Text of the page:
Commemoration as Movement to Justice
It was 18 years back from today, on 17 June 2002, an incident happened in Sukedhara Kathmandu which detached two emerging youth from our society. And their status is still unknown. It was not an accident that they went missing, but were forcefully detained and disappeared by the State security forces. The families of these persons are still unanswered.
Eighteen years is a sufficient time that could biologically and socially reproduce a youth of a similar age and enthusiasm. More than 1350 families are unanswered about the status of their family members who were forcibly disappeared by both State and Rebel forces in an armed conflict in Nepal. It includes the families of Bipin Bhandari, and Dil bahadur Rai.
Social concerns of armed conflict in Nepalese society are gradually fading with the time while the families of the war victims are left behind without any Justice. When one parson is disappeared, society losses something but the family of that person loses everything, their happiness, inner peace, self-confidence and their goals, they lose an entire member of the family.
I have been attending the Commemoration of Bipin Bhandari and Dil Bahadur Rai for last four years. And have been inspired with unceasing determination taken by their families while struggling for Justice. These commemorations are providing the psycho social supports to the families as they are attended by the families having similar stories. Commemorative initiatives taken by the families are sustaining the conflict victim’s movement in a creative and symbolic appeal for Justice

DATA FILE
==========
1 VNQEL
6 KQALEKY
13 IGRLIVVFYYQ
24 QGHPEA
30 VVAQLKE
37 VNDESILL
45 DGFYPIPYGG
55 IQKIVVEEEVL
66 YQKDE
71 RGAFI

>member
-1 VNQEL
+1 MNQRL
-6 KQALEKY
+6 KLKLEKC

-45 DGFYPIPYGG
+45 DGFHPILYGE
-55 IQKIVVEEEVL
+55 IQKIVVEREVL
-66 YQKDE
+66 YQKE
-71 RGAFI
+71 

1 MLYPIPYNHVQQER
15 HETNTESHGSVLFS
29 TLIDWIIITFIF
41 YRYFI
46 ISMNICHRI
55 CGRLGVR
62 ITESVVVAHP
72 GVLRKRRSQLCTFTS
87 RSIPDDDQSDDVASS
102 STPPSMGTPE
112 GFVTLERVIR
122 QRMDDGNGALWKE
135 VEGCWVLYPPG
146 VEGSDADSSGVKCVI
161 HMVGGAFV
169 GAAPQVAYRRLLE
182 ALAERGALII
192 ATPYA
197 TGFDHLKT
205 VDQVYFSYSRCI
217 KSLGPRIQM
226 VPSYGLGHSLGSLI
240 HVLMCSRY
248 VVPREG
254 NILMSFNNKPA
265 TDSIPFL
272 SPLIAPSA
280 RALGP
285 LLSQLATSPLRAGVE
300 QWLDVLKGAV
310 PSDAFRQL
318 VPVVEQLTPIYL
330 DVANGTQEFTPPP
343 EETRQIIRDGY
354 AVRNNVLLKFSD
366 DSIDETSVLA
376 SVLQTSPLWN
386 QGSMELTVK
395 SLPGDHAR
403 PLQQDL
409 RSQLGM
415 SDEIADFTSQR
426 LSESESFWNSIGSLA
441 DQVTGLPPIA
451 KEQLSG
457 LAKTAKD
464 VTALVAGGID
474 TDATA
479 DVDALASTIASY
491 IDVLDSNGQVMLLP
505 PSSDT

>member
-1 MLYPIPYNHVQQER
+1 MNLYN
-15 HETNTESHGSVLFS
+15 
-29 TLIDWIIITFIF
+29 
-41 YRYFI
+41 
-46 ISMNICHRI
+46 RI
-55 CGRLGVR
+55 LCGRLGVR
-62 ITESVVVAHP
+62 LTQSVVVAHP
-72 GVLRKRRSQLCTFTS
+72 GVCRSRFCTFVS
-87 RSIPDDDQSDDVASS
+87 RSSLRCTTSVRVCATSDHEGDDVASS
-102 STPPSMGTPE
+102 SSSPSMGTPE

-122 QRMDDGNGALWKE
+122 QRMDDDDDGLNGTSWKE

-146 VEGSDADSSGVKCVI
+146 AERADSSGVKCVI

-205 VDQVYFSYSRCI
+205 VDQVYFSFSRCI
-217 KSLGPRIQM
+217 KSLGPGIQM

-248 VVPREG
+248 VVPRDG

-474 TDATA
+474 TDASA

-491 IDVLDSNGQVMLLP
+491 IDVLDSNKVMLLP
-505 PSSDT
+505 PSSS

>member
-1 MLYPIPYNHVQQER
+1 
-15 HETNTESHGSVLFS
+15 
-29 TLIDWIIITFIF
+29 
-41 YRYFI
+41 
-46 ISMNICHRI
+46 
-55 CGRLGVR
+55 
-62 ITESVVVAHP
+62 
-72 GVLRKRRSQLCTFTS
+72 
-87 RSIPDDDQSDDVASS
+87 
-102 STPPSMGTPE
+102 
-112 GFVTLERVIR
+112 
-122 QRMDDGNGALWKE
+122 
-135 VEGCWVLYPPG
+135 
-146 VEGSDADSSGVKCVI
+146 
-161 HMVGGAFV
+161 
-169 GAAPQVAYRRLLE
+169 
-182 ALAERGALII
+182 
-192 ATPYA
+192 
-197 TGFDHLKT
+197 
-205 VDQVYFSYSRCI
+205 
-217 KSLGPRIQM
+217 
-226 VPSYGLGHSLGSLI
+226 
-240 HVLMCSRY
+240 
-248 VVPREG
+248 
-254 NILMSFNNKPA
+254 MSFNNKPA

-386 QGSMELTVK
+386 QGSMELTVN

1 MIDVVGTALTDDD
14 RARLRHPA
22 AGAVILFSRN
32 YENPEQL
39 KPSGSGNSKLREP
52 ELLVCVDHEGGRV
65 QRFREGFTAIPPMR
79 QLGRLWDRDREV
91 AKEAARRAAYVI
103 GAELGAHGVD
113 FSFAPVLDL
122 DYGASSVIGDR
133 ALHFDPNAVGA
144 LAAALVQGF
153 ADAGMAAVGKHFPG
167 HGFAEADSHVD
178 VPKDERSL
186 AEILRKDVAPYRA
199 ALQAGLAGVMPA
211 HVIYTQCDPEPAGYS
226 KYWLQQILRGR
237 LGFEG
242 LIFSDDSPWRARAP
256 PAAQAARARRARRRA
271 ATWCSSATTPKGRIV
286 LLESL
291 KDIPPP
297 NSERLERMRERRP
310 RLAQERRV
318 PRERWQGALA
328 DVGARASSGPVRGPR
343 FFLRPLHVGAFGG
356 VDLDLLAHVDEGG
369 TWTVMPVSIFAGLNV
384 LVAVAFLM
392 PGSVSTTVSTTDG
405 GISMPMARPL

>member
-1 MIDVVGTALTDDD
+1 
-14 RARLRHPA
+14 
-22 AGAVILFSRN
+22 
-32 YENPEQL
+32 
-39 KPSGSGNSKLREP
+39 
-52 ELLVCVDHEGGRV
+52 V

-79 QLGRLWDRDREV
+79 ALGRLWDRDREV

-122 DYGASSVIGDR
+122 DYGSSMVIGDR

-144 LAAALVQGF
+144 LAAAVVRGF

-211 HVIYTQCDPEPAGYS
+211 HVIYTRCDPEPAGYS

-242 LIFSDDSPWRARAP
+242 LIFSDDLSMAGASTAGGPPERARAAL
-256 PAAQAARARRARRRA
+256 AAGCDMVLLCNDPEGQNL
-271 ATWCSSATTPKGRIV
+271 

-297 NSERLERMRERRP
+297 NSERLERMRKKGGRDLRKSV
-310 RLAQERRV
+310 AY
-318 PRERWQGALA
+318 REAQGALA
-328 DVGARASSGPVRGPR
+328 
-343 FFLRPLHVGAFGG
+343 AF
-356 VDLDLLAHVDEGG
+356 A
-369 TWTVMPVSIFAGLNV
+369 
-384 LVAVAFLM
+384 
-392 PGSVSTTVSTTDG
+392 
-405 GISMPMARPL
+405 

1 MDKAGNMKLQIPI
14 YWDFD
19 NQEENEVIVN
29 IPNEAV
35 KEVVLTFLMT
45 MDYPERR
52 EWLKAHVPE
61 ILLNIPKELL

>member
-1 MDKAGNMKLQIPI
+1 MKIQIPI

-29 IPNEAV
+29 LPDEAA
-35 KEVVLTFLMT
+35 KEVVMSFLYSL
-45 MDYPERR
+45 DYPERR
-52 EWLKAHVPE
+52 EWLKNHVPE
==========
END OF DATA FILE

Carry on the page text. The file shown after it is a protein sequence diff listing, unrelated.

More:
I still remember the ceremony from last year. While Bipin’s father Advocate Eak Raj Bhandari was demanding the State’s accountability on disappearance and right to Justice in a legal term, Bipin’s mother was remembering the food that was preferred by her son. It explains the psychological trauma of a mother that will hardly heal. The State is supposed to act as a guardian for each and every citizen. The aggression in the father’s voices and tiredness in his mother’s eyes clearly explains the failure of the State to assume its role as a guardian. Instead of ensuring Justice, The State has been re-victimizing the families by delaying the Justice process.
These commemorations remind us not only about their physical disappearances of these individuals but also about their dreams which were ruthlessly terminated. The families are commemorating the disappearances as per their cultural values and norms at their own community. And it has developed a mutually supporting community within the victim families.
Despite of the multiples victim’s movement and the Supreme Court’s verdict to the State to publish the status of Disappeared Persons, the State has been reluctant to own and acknowledge the disappearance.
If the State does not acknowledge the victims, the society will not be encouraged to generate an empathy to the conflict survivors and will not facilitate an environment for reintegration and social justice. Leaving 63000 families (registered cases of war crimes) behind justice will takes us nowhere but towards another form of grievance and the conflict at the end.
Society will not extend its compassion to the victims unless the State officially acknowledge them. Hence the real justice can only be imagined if there is a proper participation of the Families in to the Justice process. And it is only possible by revealing the truth, ensuring prosecution, and the public acknowledgement at local level in a transparent manner.
My sincere respect to all brave souls who were disappeared while raising their voices for Justice and Human Rights. And the solidarity to the families in their continuous struggle for journey to Justice.